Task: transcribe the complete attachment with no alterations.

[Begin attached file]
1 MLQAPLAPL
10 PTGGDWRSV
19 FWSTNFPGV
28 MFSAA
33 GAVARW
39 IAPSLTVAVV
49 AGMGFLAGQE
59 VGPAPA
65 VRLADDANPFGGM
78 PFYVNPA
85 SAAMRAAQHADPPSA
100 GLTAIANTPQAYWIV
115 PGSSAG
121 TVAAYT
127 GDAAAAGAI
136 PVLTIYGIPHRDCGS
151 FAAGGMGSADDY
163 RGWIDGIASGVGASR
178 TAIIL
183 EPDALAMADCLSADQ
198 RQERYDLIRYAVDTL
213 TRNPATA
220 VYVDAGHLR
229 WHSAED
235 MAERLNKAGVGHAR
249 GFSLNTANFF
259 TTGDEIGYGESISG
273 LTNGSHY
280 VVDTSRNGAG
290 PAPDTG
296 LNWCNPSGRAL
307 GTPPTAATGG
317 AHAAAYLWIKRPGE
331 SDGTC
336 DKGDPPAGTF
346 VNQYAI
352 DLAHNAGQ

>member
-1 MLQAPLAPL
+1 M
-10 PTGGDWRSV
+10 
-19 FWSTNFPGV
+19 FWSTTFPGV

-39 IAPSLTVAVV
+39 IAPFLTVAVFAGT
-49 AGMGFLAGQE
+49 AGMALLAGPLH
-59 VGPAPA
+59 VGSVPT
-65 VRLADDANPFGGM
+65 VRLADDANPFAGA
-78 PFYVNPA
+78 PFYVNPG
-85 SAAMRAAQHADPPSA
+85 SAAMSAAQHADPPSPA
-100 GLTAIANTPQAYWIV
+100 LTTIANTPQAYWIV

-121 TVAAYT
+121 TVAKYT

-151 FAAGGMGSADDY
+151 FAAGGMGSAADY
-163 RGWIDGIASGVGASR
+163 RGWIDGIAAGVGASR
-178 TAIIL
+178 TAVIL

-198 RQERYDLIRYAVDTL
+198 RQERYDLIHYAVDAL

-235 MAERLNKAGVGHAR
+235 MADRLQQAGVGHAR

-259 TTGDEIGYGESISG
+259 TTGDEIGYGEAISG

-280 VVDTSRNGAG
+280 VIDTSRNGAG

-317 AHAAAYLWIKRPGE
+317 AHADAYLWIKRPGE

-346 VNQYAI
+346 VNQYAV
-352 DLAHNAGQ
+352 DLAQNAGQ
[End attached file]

1 MLQAPLAPL
10 PTGGDWRSV
19 FWSTNFPGV
28 MFSAA
33 GAVARW
39 IAPSLTVAVV
49 AGMGFLAGQE
59 VGPAPA
65 VRLADDANPFGGM
78 PFYVNPA
85 SAAMRAAQHADPPSA
100 GLTAIANTPQAYWIV
115 PGSSAG
121 TVAAYT
127 GDAAAAGAI
136 PVLTIYGIPHRDCGS
151 FAAGGMGSADDY
163 RGWIDGIASGVGASR
178 TAIIL
183 EPDALAMADCLSADQ
198 RQERYDLIRYAVDTL
213 TRNPATA
220 VYVDAGHLR
229 WHSAED
235 MAERLNKAGVGHAR
249 GFSLNTANFF
259 TTGDEIGYGESISG
273 LTNGSHY
280 VVDTSRNGAG
290 PAPDTG
296 LNWCNPSGRAL
307 GTPPTAATGG
317 AHAAAYLWIKRPGE
331 SDGTC
336 DKGDPPAGTF
346 VNQYAI
352 DLAHNAGQ

>member
-1 MLQAPLAPL
+1 M
-10 PTGGDWRSV
+10 
-19 FWSTNFPGV
+19 FWSTTFPGV

-39 IAPSLTVAVV
+39 IAPFLTVAVFAGT
-49 AGMGFLAGQE
+49 AGMALLAGPLH
-59 VGPAPA
+59 VGSVPT
-65 VRLADDANPFGGM
+65 VRLADDANPFAGA
-78 PFYVNPA
+78 PFYVNPG
-85 SAAMRAAQHADPPSA
+85 SAAMSAAQHADPPSPA
-100 GLTAIANTPQAYWIV
+100 LTTIANTPQAYWIV

-121 TVAAYT
+121 TVAKYT

-151 FAAGGMGSADDY
+151 FAAGGMGSAADY
-163 RGWIDGIASGVGASR
+163 RGWIDGIAAGVGASR
-178 TAIIL
+178 TAVIL

-198 RQERYDLIRYAVDTL
+198 RQERYDLIHYAVDAL

-235 MAERLNKAGVGHAR
+235 MADRLQQAGVGHAR

-259 TTGDEIGYGESISG
+259 TTGDEIGYGEAISG

-280 VVDTSRNGAG
+280 VIDTSRNGAG

-317 AHAAAYLWIKRPGE
+317 AHADAYLWIKRPGE

-346 VNQYAI
+346 VNQYAV
-352 DLAHNAGQ
+352 DLAQNAGQ